On the day concerned, the medical section of the form I was looking at contained the single handwritten response "LYPHOMA". My mind being stocked with a vocabulary of medical terms gleaned from perusal of my father’s medical journals, I was concerned by the spelling used. If the word had been “LIPOMA”, there would have been no need for further enquiry, as the applicant would have been disclosing nothing more than that he had a benign fatty lump somewhere about his person (the applicant was male, as most indeed were). However the presence of y and h made me think that the applicant was actually referring to a more troubling entity, that is to say lymphoma, meaning that his medical outlook was likely to be more significantly compromised. It was indeed the latter, so an imaginary gold star and a less becoming sense of smugness were my rewards on that occasion. Little did is suspect that, more than a quarter of a century later, I would be sitting in a haematologist’s consulting room further west in the county of Surrey receiving the most unwelcome news that my own bone marrow had turned to the Dark Side and become the enemy within.
I have often found myself since diagnosis recalling that early lesson in the importance of correct spelling and at the same time being thankful that the treatment of many cancers, including lymphomas—there are numerous types—has improved dramatically in the intervening years and even in the time since I first became a habitué of haematology departments.
Since 1964 my permanent residence has remained within what is now The London Borough of Richmond upon Thames (“LBRUT”, whose Council is sometimes known locally and with a certain satirical affection as “El Brute”), but today I was once again in the town of Richmond itself, at a church service to celebrate the life of the man who gave me that first employment and who died shortly before Christmas. He and his wife, who predeceased him some 12 years ago, were good friends of my parents and our families spent much time together from 1968 onwards and well on into the 1970s in particular, my brother and I also getting to know and stay with their wider family in South Wales.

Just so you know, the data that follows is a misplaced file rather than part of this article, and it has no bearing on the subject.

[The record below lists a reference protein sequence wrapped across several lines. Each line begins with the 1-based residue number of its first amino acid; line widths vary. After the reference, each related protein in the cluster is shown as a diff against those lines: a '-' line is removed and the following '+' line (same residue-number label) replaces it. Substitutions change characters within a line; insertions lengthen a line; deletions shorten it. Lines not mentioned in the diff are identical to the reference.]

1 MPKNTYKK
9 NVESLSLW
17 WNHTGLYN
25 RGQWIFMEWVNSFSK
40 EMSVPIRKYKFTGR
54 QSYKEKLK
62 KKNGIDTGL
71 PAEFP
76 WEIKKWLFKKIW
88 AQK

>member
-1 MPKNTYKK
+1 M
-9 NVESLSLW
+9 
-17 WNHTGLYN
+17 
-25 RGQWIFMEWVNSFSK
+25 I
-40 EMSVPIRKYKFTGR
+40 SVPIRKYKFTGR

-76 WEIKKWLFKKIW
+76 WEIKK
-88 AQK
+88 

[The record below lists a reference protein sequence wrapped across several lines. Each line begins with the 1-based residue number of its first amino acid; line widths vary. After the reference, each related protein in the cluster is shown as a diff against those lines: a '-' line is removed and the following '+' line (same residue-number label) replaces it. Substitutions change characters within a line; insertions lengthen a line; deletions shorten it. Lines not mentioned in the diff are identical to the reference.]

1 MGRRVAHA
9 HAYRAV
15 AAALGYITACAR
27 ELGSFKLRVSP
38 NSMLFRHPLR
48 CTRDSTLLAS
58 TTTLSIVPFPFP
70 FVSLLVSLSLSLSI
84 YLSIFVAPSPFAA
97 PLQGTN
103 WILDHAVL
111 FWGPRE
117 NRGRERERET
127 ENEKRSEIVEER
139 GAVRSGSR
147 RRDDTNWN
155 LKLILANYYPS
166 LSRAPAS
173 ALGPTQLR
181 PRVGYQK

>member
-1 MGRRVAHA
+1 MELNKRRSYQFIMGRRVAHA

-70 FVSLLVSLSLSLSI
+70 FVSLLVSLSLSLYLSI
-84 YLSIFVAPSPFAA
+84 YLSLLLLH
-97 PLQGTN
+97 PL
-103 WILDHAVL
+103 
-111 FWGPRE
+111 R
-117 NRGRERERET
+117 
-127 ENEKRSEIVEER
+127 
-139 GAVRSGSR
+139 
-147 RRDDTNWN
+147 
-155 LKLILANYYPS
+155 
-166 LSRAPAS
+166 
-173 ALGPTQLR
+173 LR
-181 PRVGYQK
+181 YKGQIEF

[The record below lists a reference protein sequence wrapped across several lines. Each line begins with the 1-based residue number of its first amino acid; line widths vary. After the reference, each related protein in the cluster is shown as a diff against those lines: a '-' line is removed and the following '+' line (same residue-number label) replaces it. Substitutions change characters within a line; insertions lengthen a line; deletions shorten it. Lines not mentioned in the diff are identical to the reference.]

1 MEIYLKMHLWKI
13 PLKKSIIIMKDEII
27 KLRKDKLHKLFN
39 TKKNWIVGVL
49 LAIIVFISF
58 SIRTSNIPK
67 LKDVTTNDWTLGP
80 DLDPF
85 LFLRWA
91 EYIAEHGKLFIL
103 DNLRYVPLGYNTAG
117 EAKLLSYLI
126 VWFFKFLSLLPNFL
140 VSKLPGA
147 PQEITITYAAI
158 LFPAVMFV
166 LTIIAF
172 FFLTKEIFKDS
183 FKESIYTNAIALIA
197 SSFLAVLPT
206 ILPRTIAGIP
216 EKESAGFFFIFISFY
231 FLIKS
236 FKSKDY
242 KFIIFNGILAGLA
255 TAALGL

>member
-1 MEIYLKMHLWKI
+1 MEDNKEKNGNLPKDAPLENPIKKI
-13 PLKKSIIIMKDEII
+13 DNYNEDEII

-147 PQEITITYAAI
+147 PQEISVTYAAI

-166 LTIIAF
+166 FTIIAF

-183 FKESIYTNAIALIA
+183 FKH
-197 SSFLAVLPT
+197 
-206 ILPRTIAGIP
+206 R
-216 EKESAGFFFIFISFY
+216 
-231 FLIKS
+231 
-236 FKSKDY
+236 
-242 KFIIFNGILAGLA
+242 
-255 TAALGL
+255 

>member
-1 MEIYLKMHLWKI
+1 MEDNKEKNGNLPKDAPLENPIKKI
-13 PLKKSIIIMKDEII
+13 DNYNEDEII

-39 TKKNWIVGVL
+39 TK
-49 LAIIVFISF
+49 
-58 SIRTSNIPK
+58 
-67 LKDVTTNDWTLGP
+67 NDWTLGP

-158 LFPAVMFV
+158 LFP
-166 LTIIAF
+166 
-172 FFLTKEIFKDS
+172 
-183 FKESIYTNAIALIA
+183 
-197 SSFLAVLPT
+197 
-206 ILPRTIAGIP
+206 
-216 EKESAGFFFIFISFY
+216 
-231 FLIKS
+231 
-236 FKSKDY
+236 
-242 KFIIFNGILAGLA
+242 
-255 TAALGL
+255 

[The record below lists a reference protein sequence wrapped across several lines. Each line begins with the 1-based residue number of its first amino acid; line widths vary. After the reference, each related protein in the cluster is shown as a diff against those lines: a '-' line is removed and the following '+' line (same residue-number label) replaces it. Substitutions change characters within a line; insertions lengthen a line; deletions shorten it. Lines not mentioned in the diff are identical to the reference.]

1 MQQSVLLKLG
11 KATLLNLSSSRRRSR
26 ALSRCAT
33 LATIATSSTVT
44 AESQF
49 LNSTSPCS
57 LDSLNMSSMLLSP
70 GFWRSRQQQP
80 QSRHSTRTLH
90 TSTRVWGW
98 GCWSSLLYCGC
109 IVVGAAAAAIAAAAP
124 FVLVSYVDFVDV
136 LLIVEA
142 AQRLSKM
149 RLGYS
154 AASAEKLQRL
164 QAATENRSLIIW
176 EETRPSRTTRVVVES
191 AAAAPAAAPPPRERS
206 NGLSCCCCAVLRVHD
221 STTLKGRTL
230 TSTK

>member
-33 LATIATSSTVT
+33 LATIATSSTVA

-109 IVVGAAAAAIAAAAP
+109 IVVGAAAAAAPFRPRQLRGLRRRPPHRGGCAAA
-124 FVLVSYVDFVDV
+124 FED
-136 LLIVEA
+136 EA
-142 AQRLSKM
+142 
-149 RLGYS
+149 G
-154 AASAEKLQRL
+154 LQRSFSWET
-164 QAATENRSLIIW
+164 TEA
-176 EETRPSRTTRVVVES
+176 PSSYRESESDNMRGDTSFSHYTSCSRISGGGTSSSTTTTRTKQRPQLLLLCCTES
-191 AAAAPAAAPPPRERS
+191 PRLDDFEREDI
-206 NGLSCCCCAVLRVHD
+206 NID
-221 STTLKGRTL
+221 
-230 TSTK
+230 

Though our paths have not crossed that much in more recent years, as is so often the way in life, the cords of love and shared memories have remained strong and life-giving. During the church service today and at the reception afterwards, I was not only reminded of the best times anyone could hope to experience, but also handed the golden opportunity that such occasions afford: to reforge links of love, both with members of the family and with the wider circle of friends and acquaintances, some of whom I have also not seen for many years.
My late friend was a remarkable man, as all present today were able to affirm, of strong (but never “earnest" or dull) Christian faith, generosity, fun and not a little mischief. What impressed particularly about him was his willingness and ability to relate to people of all ages, and I am so glad my own children got to experience for themselves his qualities of warmth, kindness and good humour—they declared him to be “a dude”. He was unfailingly kind to me and unstinting with his time and attention to what what was going on in my life, sometimes enquiring directly but nevertheless gently about my spiritual wellbeing.
I last spoke to him about two years ago, when he telephoned me in the depths of my illness, having heard from his daughter that I was unwell. He was by then well into his nineties and until 2013 he sent my family a Christmas card every year, his firm handwriting giving no clue of the advancing frailty he bore without complaint.
May he rest in peace, and rise in glory.
|Duke Street Baptist Church in the centre of Richmond.|
Many hours of my teenage years were spent in this very plain building.